Africa in World Trade
September 15, 2007

   The Conference, co-organized by the AFD and the CEPII, was held in Paris and welcomed an international audience.
Agnès Bénassy-Quéré (CEPII), Jean-Marc Chataigner (Ministry of European & Foreign Affairs) and Luis Kasekende (ADB) opened the conference.

   The five sessions and a round table dealt with the place of Africa in the world trade at the eve of the EPAs implementation (see Focus above):

    Africa Facing Trade Policies in the Global Markets
    by Patrick Messerlin (GEM), Stefano Inama ( UNCTAD), Olivier Cadot (CREA) and Sébastien Jean (CEPII)

    The Challenge for Trade Integration of Africa with the North
    by Gaspar Frontini (DG Trade, EC), Anna Lipchitz (AFD), David Laborde (CEPII), Allan Matthews and Bernard Bachelier

    The Need for Regional Trade Integration
    by Michel Fouquin (CEPII), Jean-Paul Azam (IDEI), Gilles Dufrenot (GREQAM), Paul Masson (University of Toronto) and Pascal Furth (Trade State Secretary, Ministry of Finance)

    The problem was developed in the next session, putting in evidence the absence of Africa in South-South trade, with: Marc Bachetta (WTO), Jean-Michel Pasteels (ITC), Andrea Goldstein (OECD) and Gilles Dufrenot (GREQAM).

    The accompanying policies were tackled by Jean-Pierre Patat (CEPII), Paul Masson (University of Toronto), Gilles Dufrenot (GREQAM), Etienne Yehoué (IMF), Agnès Bénassy-Quéré (CEPII) and Jean-Paul Azam (IDEI).

    The closing round table gathered Lionel Fontagné (CEPII - University of Paris I), Pierre Jacquet (AFD), Jean-Christophe Deberre (Ministry of Foreign and European Affairs), Lars Nilsson (DG Trade, EC), Armand-Guy Zounguere-Sokambi (EPA diplomatic missions), Lionel Zinsou (Rothschild) and Nicolas Imboden (IDEAS).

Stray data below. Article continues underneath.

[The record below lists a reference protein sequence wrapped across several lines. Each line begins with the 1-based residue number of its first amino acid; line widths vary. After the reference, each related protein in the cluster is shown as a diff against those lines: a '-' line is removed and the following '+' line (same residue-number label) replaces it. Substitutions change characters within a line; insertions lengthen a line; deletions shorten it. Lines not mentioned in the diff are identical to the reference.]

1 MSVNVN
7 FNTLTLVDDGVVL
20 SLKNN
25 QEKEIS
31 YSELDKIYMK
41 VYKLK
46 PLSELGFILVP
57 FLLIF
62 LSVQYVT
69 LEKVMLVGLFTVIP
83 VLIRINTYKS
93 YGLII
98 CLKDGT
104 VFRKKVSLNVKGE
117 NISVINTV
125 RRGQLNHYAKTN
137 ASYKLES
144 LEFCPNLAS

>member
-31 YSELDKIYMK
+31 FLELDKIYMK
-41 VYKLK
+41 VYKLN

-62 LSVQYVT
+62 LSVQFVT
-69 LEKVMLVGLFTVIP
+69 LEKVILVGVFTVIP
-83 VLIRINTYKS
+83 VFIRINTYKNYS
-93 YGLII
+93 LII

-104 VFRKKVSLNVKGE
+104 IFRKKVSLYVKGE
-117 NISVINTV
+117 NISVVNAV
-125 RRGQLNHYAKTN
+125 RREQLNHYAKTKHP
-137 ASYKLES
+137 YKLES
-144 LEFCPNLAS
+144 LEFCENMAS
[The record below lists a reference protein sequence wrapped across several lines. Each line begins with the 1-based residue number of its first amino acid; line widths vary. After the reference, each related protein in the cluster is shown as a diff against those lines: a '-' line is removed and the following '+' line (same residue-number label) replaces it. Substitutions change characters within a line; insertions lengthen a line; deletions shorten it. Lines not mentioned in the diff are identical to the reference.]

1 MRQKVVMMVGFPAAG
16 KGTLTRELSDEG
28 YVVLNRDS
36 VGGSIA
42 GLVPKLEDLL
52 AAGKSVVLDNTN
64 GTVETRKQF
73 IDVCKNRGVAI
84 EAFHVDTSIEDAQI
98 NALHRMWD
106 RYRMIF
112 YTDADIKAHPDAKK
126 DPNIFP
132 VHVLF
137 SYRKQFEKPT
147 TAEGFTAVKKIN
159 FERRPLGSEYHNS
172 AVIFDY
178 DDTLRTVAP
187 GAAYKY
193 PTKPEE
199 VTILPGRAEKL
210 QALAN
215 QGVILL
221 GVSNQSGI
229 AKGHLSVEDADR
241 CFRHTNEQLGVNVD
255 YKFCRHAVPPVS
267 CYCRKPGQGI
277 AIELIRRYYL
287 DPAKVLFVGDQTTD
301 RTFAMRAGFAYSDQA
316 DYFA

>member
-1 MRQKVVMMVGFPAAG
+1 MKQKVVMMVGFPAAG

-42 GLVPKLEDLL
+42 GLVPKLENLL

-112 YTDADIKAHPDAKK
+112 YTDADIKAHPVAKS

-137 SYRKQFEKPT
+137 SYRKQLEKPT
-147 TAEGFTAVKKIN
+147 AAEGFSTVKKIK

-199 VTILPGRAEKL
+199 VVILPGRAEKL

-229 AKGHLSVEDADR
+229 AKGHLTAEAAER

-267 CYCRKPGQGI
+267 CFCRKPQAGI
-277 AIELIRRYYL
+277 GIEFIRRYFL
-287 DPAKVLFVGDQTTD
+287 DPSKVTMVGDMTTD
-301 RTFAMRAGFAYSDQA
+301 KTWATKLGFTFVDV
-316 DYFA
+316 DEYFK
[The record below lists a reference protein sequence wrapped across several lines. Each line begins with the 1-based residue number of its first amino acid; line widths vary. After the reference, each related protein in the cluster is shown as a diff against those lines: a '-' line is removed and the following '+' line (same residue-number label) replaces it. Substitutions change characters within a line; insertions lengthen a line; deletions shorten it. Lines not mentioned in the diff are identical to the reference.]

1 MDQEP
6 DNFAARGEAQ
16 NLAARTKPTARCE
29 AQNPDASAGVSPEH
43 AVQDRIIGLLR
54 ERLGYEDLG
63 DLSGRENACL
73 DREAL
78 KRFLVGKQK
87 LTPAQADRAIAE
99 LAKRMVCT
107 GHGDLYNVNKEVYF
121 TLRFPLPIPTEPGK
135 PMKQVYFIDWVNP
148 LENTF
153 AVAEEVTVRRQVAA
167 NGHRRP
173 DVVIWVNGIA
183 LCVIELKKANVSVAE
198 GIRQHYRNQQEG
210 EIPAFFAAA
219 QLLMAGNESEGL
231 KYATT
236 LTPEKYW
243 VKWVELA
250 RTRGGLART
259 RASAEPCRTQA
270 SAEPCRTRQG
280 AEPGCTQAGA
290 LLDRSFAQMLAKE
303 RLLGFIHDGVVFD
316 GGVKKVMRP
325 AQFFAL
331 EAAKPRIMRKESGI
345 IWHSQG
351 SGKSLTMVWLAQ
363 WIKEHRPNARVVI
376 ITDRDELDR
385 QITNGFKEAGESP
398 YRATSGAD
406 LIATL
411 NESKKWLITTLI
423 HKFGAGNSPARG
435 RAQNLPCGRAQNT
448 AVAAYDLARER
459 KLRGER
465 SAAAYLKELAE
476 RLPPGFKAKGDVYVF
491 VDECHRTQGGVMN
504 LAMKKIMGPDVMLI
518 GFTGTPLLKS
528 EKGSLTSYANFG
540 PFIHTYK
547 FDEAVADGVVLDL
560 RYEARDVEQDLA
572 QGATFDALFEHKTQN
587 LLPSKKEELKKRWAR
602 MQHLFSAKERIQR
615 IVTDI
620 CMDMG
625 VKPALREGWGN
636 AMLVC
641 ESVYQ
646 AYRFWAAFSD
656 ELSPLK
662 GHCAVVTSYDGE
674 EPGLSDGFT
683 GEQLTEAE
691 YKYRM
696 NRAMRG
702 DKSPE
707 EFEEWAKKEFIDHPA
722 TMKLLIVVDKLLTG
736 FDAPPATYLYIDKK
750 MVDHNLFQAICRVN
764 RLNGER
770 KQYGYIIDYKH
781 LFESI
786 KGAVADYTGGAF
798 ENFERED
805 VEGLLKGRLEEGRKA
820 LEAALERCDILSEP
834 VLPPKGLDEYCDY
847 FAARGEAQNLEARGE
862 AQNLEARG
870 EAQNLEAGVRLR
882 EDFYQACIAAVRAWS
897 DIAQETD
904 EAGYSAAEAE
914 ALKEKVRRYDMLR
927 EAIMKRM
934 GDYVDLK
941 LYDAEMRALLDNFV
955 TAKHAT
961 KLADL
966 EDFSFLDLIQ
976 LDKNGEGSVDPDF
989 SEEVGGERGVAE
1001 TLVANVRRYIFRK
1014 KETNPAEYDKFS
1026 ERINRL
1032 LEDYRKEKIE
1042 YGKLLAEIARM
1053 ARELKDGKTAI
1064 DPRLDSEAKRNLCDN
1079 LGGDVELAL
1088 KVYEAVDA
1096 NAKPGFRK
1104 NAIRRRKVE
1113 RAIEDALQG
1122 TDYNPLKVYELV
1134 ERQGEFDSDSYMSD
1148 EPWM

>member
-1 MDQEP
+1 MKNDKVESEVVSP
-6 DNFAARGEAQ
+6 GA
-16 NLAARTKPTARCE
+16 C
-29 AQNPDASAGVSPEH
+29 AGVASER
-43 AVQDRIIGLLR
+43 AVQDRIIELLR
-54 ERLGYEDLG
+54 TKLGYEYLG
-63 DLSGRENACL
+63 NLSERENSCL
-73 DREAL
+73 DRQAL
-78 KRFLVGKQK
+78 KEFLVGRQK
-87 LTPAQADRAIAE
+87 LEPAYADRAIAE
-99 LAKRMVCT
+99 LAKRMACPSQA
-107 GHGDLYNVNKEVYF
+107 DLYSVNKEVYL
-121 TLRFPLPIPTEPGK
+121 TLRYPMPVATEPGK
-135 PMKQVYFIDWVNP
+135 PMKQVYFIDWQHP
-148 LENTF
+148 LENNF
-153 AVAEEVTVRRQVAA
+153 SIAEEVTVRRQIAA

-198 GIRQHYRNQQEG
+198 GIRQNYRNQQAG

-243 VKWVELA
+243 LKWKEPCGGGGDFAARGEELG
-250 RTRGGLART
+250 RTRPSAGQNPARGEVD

Videos and papers are available on the CEPII's website.

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How Are Wages Set in Beijing?
N°2007-13, July 2007

   Over the last fifteen years, China’s export performance has been phenomenal but some observers assert that this situation is temporary due to rising labor costs. However, large migration across provinces may increase competition on the labor market of export-intensive provinces and allow firms to keep low wages for many years. This paper attempts to shed some light on this debate over wage dynamics in China. We investigate the respective importance of the upward push of world demand and the downward pressure of migration. This investigation is conducted on a sample of 29 Chinese provinces between 1997 and 2004. We find, holding other factors fixed, that provincial wages increase by about 17 percent per year, due to common trends possibly like total factor productivity growth and national increase in prices. Our results show that besides this general trend, market access and internal migration have statistically and economically significant effects on the provincial wage level but of much less importance. We estimate that on average over the 7 year period of our sample, more intense internal migration has slowed down wage growth by 2 percent per year. The wage increasing impact of market access is three times smaller in magnitude.